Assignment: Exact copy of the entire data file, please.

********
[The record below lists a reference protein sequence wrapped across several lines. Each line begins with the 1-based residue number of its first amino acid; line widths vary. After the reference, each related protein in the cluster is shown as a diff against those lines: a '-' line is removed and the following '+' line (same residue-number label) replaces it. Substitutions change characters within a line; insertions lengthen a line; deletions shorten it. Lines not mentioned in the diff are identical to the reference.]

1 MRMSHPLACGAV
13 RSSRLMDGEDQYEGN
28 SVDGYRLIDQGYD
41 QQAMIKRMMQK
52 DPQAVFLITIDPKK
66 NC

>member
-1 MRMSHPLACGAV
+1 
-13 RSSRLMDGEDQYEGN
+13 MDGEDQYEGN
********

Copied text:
[The record below lists a reference protein sequence wrapped across several lines. Each line begins with the 1-based residue number of its first amino acid; line widths vary. After the reference, each related protein in the cluster is shown as a diff against those lines: a '-' line is removed and the following '+' line (same residue-number label) replaces it. Substitutions change characters within a line; insertions lengthen a line; deletions shorten it. Lines not mentioned in the diff are identical to the reference.]

1 MRMSHPLACGAV
13 RSSRLMDGEDQYEGN
28 SVDGYRLIDQGYD
41 QQAMIKRMMQK
52 DPQAVFLITIDPKK
66 NC

>member
-1 MRMSHPLACGAV
+1 
-13 RSSRLMDGEDQYEGN
+13 MDGEDQYEGN